A friend of mine was telling me about a blind date he was on recently. He was sitting across from the girl, trying his best to make her laugh with his funniest anecdote. It was proving to be an uphill battle, though, because she kept glancing down at the smartphone that she was holding in one hand to balance the wine glass in the other. So he was relieved when, as he reached the punchline, she burst out laughing. His relief was short-lived, though. She turned the screen of her smartphone towards him.
“Look at this, it’s hilarious”
While he’d been doing his best to amuse her, she’d been watching a funny clip on YouTube.
I haven’t had that exact situation, personally, but I’ve certainly been in situations where I felt that I was in competition with a smartphone and that I was losing the battle. I have to admit, too, that I’ve sometimes been the culprit. I could be having coffee with a friend and my smartphone beeps. Even if I resist the urge to look and see what the notification is, part of my mind is distracted by wondering who or what the beep was about.
I’ve been mulling it over and I’ve come to the conclusion that the problem lies in the lack of rules around smartphone etiquette. As children most people are taught about good manners – holding the door open for someone who arrives there at the same time as you or standing in line without jumping the queue. Even such things as the rules about how to eat politely without making a mess are passed on from parents to children, in most cases. The problem with smartphones is that they didn’t exist when we were children so there was no etiquette to pass down. The technology is practically brand new and the social media phenomenon is even newer. It strikes me, therefore, that some rules that we can agree upon – about what is acceptable and what is simply rude – would be a very useful thing right now.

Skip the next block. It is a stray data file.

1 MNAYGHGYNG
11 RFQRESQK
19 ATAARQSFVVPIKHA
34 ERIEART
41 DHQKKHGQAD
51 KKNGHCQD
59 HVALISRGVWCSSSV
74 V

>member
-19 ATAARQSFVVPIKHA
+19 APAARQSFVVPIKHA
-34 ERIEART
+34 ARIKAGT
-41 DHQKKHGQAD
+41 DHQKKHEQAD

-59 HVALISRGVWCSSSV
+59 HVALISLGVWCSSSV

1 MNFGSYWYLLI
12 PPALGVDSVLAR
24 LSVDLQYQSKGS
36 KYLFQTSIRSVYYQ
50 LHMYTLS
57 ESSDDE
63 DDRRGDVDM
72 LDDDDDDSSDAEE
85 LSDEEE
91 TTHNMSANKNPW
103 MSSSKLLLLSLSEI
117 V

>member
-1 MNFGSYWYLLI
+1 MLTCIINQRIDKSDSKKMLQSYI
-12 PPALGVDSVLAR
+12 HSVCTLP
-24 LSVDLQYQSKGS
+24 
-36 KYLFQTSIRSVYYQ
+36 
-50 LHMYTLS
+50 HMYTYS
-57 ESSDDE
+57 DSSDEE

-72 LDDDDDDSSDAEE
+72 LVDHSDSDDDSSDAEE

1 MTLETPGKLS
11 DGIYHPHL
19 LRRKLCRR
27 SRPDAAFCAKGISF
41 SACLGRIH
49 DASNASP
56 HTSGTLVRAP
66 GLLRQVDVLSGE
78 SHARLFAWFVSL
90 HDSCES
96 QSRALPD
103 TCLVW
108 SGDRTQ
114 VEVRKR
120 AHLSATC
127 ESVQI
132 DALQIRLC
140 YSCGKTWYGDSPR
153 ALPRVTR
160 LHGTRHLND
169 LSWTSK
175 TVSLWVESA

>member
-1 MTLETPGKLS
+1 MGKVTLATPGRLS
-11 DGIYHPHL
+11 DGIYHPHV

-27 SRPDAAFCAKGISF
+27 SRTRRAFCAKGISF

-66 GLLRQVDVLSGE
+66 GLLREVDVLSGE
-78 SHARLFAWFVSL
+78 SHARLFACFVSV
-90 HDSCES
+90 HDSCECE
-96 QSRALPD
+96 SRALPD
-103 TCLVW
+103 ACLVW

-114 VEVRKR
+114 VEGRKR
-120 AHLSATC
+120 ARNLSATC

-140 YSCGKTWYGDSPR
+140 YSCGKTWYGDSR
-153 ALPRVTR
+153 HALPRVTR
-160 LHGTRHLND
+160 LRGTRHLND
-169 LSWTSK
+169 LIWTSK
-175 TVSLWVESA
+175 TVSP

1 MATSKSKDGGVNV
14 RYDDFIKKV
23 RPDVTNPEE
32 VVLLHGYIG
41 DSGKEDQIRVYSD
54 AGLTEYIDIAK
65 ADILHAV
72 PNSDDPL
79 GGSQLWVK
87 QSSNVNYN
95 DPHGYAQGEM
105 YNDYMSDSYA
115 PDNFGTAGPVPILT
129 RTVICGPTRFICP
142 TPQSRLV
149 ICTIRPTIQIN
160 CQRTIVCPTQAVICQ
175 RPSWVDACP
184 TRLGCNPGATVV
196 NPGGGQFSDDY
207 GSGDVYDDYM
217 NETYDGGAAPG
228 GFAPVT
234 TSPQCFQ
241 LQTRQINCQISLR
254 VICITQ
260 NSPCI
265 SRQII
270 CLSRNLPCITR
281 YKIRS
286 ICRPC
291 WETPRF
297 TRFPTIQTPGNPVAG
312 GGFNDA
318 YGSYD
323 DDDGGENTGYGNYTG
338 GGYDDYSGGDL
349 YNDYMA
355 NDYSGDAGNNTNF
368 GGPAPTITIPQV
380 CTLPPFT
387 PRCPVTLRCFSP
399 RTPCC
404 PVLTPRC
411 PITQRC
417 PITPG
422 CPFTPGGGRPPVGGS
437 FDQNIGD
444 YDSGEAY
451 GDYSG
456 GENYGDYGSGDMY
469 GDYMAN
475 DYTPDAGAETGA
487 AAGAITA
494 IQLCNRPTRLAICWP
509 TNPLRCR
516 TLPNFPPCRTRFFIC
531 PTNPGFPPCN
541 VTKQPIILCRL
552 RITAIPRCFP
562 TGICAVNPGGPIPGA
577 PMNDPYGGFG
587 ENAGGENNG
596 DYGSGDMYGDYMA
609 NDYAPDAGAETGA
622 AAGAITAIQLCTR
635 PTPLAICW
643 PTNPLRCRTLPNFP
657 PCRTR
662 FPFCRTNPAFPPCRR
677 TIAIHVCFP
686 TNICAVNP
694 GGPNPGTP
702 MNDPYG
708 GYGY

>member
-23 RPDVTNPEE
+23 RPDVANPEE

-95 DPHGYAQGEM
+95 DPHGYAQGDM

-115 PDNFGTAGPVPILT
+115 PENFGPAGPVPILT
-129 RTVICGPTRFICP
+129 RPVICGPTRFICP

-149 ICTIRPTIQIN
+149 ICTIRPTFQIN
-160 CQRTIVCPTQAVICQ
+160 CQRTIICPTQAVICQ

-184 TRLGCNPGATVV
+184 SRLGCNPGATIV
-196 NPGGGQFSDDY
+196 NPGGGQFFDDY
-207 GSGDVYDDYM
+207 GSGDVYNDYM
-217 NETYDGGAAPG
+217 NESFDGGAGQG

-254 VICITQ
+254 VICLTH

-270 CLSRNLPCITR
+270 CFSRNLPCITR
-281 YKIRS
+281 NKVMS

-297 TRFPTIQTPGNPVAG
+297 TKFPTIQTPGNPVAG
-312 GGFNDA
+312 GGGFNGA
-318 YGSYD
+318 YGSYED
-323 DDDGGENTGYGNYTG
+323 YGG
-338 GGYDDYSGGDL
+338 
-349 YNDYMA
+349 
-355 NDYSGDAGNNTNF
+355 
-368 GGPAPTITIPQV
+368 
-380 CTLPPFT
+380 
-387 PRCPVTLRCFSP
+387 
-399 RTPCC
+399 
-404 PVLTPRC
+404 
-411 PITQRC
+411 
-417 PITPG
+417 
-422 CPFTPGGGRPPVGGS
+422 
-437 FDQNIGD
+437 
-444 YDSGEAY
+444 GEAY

So, I’m launching a campaign. #LOTI stands for Log Out, Tune In. What I’m suggesting is that we should be able to post “Going for coffee with a friend #LOTI” and then feel free to put our phone on flight mode because we’ve let the world know that, for the next little while, we’re not online because we’re taking some quality one-on-one. So, when I go up to spend time with my Mum, who gets quite irritated when someone is distracted by their technology, I’ll post “Visiting Mum #LOTI” and people will know not to get upset if I don’t post ‘happy birthday’ to them on Facebook. It’s not because I don’t care. It’s because I’m not online being told what to do and when to do it (God help me, I’ll have to start remembering birthdays again unaided by technology).
I’ll be interested to know what you guys think. In the meantime , thanks to the folks at unsplash.com, I’ve got hold of some photos and branded them and I’ve done up a jpg with the #LOTI logo for use by all and sundry. It’d be fab if you felt up to sharing the idea and getting this thing going so that we can start feeling that we’re using technology instead of it using us. Well, for now, I’m signing off to go read a book or something similarly old-school. #LOTI